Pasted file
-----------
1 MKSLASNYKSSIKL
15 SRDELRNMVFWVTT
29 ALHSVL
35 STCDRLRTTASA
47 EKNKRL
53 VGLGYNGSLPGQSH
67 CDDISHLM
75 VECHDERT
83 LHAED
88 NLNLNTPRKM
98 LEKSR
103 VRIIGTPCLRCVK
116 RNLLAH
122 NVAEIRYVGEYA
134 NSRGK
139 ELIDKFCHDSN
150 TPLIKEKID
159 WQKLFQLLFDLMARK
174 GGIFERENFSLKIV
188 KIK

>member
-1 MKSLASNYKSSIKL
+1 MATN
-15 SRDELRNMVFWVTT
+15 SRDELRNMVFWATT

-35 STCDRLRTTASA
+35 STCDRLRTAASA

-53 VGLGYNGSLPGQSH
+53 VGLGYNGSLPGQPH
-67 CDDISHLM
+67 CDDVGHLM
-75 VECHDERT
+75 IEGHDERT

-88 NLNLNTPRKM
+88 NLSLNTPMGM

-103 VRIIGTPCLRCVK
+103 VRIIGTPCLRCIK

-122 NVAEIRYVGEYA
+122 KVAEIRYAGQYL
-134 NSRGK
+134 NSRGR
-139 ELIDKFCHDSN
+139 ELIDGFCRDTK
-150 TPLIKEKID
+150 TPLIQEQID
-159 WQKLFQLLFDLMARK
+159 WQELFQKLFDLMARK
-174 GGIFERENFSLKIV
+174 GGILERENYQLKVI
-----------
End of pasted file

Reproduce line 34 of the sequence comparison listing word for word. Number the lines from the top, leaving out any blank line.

-88 NLNLNTPRKM